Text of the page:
I liked Calibri by the way.

  14. cwfinn

    Has everyone in Redmond lost their collective minds? Fix Windows 10's &*^% lack of consistency and stick your fonts where...

  15. Tiny

    I don't much care about the font. I just wish they would adjust the darkness of it so I don't have to change the contrast on my monitors. ClearType doesn't make it easier to read for my old eyes.

  16. sandy

    It appears instead of actually creating fonts which work on screen and in print, there are two separate versions (e.g. Bierstadt & Bierstadt Display). This is disappointing, and quite bizarre for Microsoft Office apps which for so many years were about preparing on-screen & then printing. Which variant should we be looking at? My initial impressions aren't great for any of these fonts. Like some others I'd prefer to reduce confusion (1Il, 0O, etc.), but it'll be just bizarre if Microsoft Outlook & Word start defaulting to text like German roadsigns; I can't take that option as a serious contender. Perhaps Seaford? But none of these options seem better than, or even as nice as Segoe UI, nor Calibri. PS: Arial is the worst font in common use. It may have metrics compatible with Helvetica, but where Helvetica is clean & stylish, Arial is a crime against design. I wish that (at least) Arial weren't listed at the top of font menus (it should never have been a default & have been named to start with a letter near the end of the alphabet). If Microsoft wants to do humanity a service, don't bundle Arial any more. Remove it from Office & Windows (maybe leave it as a cloud-download).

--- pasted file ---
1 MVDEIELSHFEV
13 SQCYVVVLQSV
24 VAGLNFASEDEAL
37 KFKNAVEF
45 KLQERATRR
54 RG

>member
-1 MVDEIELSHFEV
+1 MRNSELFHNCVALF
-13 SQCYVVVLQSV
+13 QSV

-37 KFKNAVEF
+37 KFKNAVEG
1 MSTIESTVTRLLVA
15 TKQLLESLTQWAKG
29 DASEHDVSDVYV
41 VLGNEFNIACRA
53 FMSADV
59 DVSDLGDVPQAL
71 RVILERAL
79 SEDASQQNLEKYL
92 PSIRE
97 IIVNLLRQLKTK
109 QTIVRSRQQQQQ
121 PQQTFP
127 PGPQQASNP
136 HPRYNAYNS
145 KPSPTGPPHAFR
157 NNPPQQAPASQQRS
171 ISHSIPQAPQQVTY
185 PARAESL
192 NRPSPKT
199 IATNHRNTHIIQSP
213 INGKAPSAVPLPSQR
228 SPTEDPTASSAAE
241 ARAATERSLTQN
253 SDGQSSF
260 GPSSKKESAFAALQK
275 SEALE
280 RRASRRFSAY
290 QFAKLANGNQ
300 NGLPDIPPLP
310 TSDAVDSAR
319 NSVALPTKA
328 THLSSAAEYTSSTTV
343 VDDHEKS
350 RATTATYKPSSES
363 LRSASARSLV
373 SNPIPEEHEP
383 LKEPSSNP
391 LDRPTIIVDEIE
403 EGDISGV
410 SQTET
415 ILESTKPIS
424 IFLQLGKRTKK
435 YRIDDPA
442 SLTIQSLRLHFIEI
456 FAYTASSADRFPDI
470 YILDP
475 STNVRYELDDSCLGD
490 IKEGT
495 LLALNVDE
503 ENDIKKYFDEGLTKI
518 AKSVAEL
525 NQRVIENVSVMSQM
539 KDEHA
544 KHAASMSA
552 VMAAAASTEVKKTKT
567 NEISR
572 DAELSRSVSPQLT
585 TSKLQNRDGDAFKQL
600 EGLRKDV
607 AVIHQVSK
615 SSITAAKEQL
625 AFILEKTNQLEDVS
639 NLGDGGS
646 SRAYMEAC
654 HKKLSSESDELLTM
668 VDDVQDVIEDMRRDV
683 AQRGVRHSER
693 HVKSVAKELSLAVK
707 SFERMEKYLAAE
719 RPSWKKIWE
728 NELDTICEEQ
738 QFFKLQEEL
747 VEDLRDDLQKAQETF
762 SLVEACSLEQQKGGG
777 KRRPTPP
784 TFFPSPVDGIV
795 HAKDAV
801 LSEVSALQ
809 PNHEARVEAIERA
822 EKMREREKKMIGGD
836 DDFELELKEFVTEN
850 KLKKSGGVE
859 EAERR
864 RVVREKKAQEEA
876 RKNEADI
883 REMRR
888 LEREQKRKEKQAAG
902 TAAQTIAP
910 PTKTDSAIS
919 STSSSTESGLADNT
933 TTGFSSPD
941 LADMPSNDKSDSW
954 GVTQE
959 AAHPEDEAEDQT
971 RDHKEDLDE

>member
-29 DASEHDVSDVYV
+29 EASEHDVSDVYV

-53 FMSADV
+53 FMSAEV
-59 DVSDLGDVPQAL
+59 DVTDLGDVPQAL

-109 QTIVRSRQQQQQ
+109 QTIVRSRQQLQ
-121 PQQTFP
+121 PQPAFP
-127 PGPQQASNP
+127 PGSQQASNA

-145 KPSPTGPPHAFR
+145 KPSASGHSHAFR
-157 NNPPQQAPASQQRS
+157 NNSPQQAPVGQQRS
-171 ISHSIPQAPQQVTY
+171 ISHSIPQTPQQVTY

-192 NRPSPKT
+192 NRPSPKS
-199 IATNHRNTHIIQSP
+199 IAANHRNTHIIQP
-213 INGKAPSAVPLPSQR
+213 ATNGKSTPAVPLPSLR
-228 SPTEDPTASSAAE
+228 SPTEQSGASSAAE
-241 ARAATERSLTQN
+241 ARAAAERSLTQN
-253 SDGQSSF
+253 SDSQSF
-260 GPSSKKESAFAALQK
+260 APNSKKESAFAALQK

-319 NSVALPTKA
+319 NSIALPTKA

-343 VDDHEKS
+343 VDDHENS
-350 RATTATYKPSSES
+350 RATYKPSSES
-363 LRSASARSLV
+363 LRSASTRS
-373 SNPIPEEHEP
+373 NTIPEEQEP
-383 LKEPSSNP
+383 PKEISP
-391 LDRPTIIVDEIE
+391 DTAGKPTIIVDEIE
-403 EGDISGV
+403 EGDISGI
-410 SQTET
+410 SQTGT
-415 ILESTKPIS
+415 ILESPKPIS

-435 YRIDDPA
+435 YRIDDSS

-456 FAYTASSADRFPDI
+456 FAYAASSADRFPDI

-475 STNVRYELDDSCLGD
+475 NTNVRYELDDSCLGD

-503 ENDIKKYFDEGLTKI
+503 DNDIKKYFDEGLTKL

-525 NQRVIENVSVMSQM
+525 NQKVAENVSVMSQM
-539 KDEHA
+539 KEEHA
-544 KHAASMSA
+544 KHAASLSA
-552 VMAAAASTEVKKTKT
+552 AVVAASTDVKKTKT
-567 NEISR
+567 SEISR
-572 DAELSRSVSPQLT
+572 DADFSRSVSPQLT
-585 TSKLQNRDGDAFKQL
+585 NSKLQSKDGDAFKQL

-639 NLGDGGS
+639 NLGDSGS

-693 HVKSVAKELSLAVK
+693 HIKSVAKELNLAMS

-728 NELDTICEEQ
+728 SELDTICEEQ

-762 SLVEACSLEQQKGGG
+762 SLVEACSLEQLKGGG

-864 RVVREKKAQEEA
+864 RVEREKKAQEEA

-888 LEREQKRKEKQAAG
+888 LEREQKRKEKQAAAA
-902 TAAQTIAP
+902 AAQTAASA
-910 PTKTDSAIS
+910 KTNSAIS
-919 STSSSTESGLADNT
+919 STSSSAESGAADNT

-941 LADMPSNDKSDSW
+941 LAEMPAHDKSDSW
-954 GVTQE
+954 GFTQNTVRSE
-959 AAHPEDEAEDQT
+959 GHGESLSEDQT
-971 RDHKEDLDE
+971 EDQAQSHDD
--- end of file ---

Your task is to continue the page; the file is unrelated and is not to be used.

17. hrlngrv

    For the heck of it, most of the proportional sans serif fonts plus some monospaced fonts on my system sorted by length of common text.

    Ticks in the left column indicate some difference between the upper case letter between H and J and the lower case letter between k and m. All the new fonts are wider than Calibri.

    Gotta ask: what's wrong with Tahoma or Trebuchet MS? OK, Tahoma isn't purely sans serif, which is a GOOD thing.

    Tangent: WTF with Kartika? A proportional typeface damned near as wide as monospaced typefaces! Apparently due to double wide space characters.

  18. sabarrett

    Times New Roman. Every time I change the default style back to 12pt Times New Roman.

  19. whistlerpro

    If Xbox’s new font is any indication, Grandview has it in the bag. And I’m a bit biased too because I used to love watching Who Wants To Be A Millionaire and enjoy the design of German road signs.

  20. mmcpher

    It matters. It's hard to find a sweet spot that screen-displays and prints equally well, particularly if you are subject to character-size and/or page length limitations. Aesthetics, clarity and uniformity.

    • locust_infested_orchard_inc.

      Spot on. It's refreshing to know that you really value the complexity of what a typeface is supposed to encompass, with the elegance and simplicity captured in the visual beauty of the Latin alphabet in both print and on-screen. ??
  21. red.radar

    Tenorite sounds exciting…. But perhaps I am confusing it for Tannerite.

  22. stupdcat